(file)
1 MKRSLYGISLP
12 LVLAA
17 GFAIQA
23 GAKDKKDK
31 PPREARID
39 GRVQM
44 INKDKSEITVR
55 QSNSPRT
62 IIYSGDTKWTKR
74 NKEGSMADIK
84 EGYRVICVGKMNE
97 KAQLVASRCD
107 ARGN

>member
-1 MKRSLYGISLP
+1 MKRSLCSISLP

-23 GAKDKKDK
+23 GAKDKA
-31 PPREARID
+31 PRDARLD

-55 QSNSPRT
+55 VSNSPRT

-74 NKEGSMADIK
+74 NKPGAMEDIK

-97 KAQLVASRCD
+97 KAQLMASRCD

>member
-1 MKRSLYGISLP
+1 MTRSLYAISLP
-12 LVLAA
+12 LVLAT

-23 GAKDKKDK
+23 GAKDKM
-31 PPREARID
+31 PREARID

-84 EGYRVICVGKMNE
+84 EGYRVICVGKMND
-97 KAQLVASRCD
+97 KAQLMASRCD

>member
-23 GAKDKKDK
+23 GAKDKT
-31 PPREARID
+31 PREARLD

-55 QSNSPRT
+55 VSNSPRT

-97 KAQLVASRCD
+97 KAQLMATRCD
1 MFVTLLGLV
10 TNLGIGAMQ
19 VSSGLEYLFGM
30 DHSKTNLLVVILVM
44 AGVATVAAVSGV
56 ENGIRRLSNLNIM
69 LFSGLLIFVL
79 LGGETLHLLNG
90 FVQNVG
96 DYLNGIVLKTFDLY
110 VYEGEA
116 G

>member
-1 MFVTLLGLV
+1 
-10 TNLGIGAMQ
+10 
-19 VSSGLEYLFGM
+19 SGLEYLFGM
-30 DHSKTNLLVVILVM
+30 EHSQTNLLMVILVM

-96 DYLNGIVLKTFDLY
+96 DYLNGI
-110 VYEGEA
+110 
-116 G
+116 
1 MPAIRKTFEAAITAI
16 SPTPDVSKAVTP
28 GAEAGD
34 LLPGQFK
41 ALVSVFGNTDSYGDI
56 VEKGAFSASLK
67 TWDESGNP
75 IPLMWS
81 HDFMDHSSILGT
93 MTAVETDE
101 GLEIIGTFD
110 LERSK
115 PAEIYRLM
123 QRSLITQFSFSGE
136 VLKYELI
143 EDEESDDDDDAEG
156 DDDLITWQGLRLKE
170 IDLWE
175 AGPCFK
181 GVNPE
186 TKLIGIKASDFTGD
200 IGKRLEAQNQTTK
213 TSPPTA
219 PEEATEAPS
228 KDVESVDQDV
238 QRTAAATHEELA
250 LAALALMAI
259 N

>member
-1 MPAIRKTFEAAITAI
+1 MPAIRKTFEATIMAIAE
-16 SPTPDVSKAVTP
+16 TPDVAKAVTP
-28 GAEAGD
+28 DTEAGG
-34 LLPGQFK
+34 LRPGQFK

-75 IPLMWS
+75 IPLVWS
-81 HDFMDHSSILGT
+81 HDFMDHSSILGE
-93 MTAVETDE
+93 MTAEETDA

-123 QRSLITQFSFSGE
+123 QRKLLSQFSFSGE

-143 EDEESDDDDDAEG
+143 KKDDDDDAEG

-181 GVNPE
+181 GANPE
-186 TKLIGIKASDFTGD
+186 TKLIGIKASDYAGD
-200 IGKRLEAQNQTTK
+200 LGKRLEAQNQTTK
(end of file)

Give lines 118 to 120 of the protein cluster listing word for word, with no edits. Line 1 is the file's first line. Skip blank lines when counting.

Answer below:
+93 MTAEETDA

-123 QRSLITQFSFSGE
+123 QRKLLSQFSFSGE